The Albanese government was elected with a Labor platform commitment to review the case for a federal human rights charter, but there is no indication of when this will occur or what their position will be once the review is complete. Supporters of statutory human rights protections – I am among them – must hope we are not waiting for Godot.
But while the implied freedom is no panacea – litigants making implied freedom arguments have lost more cases than they have won – it has not proved unimportant. The implied freedom has made a significant contribution to Australian democracy. For that we can be grateful, while still demanding more by way of robust protections for our human rights.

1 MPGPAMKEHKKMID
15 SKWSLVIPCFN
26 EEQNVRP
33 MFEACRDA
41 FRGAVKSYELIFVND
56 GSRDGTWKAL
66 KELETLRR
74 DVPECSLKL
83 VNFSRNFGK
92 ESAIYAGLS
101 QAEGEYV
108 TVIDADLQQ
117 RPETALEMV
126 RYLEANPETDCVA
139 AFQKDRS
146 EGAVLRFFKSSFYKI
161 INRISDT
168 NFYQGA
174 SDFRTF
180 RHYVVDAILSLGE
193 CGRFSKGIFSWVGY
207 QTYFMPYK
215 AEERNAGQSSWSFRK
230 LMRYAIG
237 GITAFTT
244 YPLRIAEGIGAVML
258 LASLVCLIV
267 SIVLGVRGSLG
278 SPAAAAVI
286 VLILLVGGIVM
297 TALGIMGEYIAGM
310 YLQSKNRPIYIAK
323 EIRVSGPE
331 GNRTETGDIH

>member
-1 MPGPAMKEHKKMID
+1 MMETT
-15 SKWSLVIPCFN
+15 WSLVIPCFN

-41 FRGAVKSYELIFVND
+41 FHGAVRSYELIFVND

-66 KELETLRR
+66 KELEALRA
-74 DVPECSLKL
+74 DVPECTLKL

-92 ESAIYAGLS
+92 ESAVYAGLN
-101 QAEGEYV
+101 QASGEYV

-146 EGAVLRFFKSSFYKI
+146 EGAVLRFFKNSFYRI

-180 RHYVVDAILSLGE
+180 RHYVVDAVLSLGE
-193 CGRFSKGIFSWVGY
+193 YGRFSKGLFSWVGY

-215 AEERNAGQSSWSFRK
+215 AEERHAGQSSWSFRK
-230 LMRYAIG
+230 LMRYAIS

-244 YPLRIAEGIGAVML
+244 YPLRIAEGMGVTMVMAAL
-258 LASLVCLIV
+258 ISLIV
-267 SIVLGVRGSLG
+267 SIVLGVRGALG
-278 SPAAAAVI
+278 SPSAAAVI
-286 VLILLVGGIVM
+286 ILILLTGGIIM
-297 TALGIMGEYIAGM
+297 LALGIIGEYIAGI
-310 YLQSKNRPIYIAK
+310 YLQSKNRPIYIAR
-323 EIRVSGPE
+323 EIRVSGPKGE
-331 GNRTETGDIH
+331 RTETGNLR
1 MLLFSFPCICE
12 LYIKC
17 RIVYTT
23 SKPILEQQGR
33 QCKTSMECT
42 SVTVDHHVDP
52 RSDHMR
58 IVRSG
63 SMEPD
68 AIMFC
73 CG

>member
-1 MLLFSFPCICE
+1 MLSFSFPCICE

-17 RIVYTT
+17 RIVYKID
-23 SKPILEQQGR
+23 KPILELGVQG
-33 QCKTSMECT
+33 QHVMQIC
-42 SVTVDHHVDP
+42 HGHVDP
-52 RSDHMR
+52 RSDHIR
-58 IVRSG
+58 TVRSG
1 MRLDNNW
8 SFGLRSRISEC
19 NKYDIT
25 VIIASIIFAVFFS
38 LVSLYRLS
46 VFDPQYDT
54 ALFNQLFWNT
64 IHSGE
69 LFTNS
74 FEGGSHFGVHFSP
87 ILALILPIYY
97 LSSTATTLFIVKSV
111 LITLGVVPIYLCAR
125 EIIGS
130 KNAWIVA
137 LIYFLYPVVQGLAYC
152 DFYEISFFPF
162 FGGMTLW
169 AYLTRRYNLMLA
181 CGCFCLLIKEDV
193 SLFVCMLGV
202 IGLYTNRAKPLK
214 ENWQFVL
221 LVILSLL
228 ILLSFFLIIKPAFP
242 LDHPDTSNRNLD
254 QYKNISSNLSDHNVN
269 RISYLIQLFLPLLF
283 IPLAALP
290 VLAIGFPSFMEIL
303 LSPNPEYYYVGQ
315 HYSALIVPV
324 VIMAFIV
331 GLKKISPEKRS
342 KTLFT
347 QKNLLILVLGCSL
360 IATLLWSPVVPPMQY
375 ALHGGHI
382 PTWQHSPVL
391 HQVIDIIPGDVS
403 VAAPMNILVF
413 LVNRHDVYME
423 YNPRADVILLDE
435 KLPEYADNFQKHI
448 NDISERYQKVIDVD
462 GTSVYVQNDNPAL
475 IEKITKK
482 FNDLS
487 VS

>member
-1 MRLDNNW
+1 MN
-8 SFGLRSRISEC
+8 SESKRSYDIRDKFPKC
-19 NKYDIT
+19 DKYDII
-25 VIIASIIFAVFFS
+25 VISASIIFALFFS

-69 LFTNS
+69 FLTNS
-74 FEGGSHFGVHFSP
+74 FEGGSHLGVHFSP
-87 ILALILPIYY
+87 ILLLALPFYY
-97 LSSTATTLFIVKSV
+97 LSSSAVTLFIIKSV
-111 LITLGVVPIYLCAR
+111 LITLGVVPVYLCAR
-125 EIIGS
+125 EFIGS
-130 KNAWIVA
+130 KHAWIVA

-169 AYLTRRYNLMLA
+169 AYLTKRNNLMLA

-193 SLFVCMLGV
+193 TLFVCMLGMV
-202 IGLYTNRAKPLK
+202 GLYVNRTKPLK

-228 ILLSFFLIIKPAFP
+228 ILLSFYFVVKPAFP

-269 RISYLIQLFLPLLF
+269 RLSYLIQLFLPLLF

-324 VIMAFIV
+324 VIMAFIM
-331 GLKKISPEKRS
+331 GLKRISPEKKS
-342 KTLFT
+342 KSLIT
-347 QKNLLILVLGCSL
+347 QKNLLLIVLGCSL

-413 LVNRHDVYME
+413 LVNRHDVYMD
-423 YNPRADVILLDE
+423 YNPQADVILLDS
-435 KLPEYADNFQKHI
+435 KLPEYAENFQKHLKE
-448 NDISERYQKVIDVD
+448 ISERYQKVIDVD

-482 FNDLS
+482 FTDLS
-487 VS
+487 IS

Take a spread of successful implied freedom challenges. In Lange, the doctrine reshaped defamation law to provide greater protection for public interest journalism; in Coleman v Power, it was used to narrow laws that criminalised offensive language; in Brown v Tasmania, the High Court invalidated a draconian anti-protest law being used in Tasmania to silence environmental activists; in Unions NSW v New South Wales, first in 2013 and again in 2019, the High Court struck down NSW electoral laws designed to quieten third-party campaigners. A third iteration of the case awaits hearing ahead of the state election next year. In all of these cases, the implied freedom has served as an important check on government overreach.